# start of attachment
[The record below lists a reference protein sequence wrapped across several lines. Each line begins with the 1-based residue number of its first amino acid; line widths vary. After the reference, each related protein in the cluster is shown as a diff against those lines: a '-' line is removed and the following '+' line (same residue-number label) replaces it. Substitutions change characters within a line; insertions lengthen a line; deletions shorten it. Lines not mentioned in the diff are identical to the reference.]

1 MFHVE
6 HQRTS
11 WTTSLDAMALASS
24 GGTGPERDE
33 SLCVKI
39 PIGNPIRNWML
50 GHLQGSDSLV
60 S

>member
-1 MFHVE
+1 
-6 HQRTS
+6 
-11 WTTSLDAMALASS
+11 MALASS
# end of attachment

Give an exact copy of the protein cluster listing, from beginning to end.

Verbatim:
[The record below lists a reference protein sequence wrapped across several lines. Each line begins with the 1-based residue number of its first amino acid; line widths vary. After the reference, each related protein in the cluster is shown as a diff against those lines: a '-' line is removed and the following '+' line (same residue-number label) replaces it. Substitutions change characters within a line; insertions lengthen a line; deletions shorten it. Lines not mentioned in the diff are identical to the reference.]

1 MFHVE
6 HQRTS
11 WTTSLDAMALASS
24 GGTGPERDE
33 SLCVKI
39 PIGNPIRNWML
50 GHLQGSDSLV
60 S

>member
-1 MFHVE
+1 
-6 HQRTS
+6 
-11 WTTSLDAMALASS
+11 MALASS